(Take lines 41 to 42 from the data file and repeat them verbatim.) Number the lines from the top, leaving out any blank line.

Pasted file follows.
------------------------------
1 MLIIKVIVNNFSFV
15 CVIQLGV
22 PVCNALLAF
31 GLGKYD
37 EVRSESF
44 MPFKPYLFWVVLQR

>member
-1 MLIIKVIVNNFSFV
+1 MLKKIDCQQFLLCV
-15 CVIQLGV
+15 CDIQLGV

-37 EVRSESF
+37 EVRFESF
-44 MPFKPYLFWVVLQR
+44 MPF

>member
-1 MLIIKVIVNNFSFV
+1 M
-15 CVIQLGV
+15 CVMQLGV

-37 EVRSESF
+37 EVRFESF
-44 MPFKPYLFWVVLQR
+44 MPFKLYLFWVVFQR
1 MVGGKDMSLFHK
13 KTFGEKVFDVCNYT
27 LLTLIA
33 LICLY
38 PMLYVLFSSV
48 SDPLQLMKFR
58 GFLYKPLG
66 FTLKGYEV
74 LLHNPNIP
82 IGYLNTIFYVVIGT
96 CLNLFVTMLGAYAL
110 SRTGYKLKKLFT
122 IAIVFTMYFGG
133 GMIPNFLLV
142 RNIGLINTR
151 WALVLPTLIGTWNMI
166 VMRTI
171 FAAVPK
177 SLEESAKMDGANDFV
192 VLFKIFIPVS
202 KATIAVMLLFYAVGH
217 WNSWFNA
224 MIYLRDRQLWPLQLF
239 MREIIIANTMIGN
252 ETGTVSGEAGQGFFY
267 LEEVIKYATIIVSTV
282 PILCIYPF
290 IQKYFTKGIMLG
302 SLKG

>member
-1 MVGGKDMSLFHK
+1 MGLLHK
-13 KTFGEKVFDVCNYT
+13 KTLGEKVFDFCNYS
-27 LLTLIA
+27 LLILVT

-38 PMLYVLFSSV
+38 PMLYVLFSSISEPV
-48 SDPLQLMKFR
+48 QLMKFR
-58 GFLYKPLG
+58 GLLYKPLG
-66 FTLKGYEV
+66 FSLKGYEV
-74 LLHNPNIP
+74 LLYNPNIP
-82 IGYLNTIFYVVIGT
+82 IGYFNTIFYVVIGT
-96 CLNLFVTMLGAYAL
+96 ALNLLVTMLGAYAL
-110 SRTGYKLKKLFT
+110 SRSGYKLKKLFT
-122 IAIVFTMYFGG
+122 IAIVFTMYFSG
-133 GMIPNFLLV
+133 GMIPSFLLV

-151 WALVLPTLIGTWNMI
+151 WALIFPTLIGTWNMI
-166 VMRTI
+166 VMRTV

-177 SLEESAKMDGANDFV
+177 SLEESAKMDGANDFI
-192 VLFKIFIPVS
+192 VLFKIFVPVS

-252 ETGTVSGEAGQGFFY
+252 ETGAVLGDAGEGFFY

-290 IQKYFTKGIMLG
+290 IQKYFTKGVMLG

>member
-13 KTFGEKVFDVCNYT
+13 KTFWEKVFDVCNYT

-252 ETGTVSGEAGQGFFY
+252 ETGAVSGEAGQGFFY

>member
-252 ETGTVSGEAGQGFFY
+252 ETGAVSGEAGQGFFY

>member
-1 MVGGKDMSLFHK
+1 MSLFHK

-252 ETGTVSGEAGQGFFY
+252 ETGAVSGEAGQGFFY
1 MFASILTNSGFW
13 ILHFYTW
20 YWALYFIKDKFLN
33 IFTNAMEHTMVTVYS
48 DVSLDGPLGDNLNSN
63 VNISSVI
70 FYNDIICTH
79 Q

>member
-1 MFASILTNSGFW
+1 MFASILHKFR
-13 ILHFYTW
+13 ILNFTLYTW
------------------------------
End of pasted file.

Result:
166 VMRTI
171 FAAVPK